To ensure a well-structured policy for home and hybrid working, integrate the following research-backed components into your policy framework. The aim is to provide a comprehensive document that supports your hybrid model.
Hybrid Policy introduction
Establish the importance of hybrid working, referencing research that highlights the benefits for both employees and the organisation. Emphasise the organisation’s commitment to embracing flexible work models and creating a supportive work environment.
Policy review cadence
Clearly state the frequency and process for reviewing the hybrid working policy, emphasising the organisation’s dedication to continuous improvement and adaptation based on emerging research and employee feedback.
Hybrid working definitions
This is not a hybrid policy-specific inclusion, but it is important to note that not all employees may be acquainted with the ideas and terminology of working in a hybrid model. This can be overcome with simple and precise definitions of key terms related to hybrid working, drawing on industry-accepted definitions and research literature to ensure clarity and consistency, while providing a strong basis for additional reading should any employee wish to do so independently.
Our definition of hybrid working is:
‘A range of ways of working that vary the time, pattern and place of work to (wherever possible) support the lifestyle needs of the individual whilst delivering high levels of team performance’.
That said, this is an apt part of the policy to make a clear distinction between flexible working and hybrid working. This is usually defined as what an employee can do by choice to aid flexibility as opposed to hybrid working structures that are company-wide with deviations requested and determined by a line manager. The policy should stress that hybrid working is optimal when implemented and observed on an organisational level. Some roles within that structure may still have a higher degree of freedom in their choice of work environments than others, but the tools, methodologies and etiquette need to be applied consistently by everyone for hybrid to underpin holistic change and success.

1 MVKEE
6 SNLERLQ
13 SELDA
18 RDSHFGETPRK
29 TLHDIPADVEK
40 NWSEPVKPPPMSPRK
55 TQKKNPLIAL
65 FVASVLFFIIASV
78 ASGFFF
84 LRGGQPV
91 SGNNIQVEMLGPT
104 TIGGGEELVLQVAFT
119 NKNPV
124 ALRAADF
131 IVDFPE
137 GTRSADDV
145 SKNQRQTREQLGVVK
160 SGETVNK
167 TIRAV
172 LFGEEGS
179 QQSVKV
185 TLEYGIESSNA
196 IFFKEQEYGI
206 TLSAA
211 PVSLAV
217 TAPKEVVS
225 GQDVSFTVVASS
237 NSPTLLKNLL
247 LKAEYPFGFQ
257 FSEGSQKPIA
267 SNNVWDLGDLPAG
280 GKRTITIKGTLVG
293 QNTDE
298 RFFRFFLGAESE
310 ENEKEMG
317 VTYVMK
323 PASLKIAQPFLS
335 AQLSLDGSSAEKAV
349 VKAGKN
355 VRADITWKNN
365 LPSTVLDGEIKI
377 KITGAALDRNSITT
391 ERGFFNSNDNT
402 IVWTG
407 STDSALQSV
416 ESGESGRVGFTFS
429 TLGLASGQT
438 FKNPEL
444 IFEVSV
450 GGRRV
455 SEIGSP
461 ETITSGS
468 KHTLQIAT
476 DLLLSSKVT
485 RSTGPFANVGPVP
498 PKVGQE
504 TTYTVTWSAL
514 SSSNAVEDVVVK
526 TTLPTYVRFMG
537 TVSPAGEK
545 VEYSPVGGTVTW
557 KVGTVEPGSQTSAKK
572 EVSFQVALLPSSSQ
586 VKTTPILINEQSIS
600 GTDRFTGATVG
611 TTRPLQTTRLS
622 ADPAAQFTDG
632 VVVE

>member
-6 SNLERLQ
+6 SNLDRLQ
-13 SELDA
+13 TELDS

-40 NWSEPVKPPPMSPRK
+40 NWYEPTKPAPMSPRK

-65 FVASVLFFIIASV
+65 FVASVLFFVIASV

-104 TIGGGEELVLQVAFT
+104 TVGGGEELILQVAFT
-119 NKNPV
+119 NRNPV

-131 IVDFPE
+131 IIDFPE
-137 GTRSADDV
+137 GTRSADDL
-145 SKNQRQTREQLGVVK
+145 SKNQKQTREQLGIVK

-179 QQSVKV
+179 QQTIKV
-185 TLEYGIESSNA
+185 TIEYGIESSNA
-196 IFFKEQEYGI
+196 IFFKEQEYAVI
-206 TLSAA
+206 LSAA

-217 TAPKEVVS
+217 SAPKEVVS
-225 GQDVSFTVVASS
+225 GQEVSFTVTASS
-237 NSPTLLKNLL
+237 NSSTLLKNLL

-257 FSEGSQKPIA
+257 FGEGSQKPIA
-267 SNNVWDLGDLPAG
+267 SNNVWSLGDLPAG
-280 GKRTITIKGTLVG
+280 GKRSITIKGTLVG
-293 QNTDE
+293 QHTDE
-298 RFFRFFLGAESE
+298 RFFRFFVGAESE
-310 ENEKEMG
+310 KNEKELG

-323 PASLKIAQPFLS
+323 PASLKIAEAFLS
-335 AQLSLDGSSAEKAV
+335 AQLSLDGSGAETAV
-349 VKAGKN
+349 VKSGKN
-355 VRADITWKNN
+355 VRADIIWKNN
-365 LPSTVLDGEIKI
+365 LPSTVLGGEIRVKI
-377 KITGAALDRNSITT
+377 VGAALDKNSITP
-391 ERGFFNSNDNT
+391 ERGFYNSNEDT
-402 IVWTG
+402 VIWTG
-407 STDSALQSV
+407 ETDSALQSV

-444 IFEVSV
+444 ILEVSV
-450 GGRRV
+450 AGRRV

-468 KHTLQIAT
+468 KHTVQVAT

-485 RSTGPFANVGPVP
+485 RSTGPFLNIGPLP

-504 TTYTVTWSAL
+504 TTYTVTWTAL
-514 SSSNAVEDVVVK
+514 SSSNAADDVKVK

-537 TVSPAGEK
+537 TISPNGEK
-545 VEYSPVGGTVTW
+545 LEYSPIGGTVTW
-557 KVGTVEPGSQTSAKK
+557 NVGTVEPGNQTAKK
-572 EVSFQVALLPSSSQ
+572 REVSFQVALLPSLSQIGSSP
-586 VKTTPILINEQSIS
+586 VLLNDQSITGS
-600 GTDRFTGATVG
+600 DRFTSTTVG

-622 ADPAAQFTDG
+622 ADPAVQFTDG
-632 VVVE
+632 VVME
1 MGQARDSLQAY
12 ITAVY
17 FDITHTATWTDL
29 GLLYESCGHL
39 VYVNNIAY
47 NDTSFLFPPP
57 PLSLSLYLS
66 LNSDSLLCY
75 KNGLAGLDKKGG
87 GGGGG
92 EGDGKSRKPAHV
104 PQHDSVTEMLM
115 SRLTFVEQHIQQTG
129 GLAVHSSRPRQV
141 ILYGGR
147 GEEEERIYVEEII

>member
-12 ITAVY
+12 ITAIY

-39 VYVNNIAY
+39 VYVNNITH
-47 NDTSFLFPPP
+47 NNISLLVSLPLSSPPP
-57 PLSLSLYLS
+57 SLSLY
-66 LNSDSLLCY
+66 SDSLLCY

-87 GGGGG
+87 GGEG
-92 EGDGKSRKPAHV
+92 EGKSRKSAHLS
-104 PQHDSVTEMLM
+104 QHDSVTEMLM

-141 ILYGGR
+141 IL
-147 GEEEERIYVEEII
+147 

Outline hybrid working practices
This is the crux of the policy. Outline the various hybrid working arrangements available within the organisation, supported by research that validates the effectiveness of these models in promoting employee productivity, satisfaction, and work-life balance.
Provide examples of how pre-policy surveys and consultations have impacted the creation of the hybrid model adopted.
AWA found the majority of offices (58%) have introduced some form of hybrid policy.
We work with senior leadership teams to create tangible processes and guidelines which then get converted into a Working Together Agreement (WTA). We then train leaders so they know more about the subject and how to facilitate discussions with team members. The output is a series of agreements, guidelines agreed at organisational level and team level with complete buy in.
The AWA Hybrid Working Index notes 26% of offices with a hybrid policy, vary it at a team level, while 26% of offices are mandating their people to come into the office 2 or 3 days a week
Working environment in the hybrid model
This is another key section. The policy needs to integrate or reference research findings on home office setup, ergonomic practices, and digital infrastructure requirements to ensure a safe, secure, and productive working environment. Emphasise the organisation’s commitment to employees’ health, safety, and well-being. Some organisations may even wish to certify their people to work at home beyond a certain number of days.
It is also the opportunity to stress that hybrid doesn’t equal remote. Outlining how the existing office environment functions in a hybrid model can be a powerful indicator of this. You can find more information on workplace strategy and shaping your office for success in a hybrid model here.
The AWA Index found organisations that mandated their workforce to come into the office three days a week, as opposed to two, only resulted in an increased attendance of 0.1 days a week on average.
Other important practicalities of an HR policy
Address how existing practical considerations such as health and safety risk assessments, equipment provision, expenses, tax implications, insurance coverage, and employer access rights are impacted.
Detail the importance of providing equal opportunities for training, development, and promotion to both remote and on-site employees. Emphasise the organisation’s commitment to fair and consistent performance evaluation across all work arrangements.
State that employees will be provided with clear performance metrics, expectations, and evaluation methods. Address potential challenges in assessing remote work performance and establish a fair and consistent evaluation process.
Encourage line managers to focus on an outcomes-orientated approach to performance management. Aim for employees to have a clear understanding of the outcomes expected and are empowered to deploy an approach that best enables them to deliver to these outcomes. An inputs-managed approach tends to restrict employee autonomy and over-burdens line managers.
Security and compliance
Incorporate research-based guidelines on data security, privacy, and information handling for employees working remotely. Reference studies or existing policies outlining best practices for secure document storage, data transmission, and compliance with data protection regulations.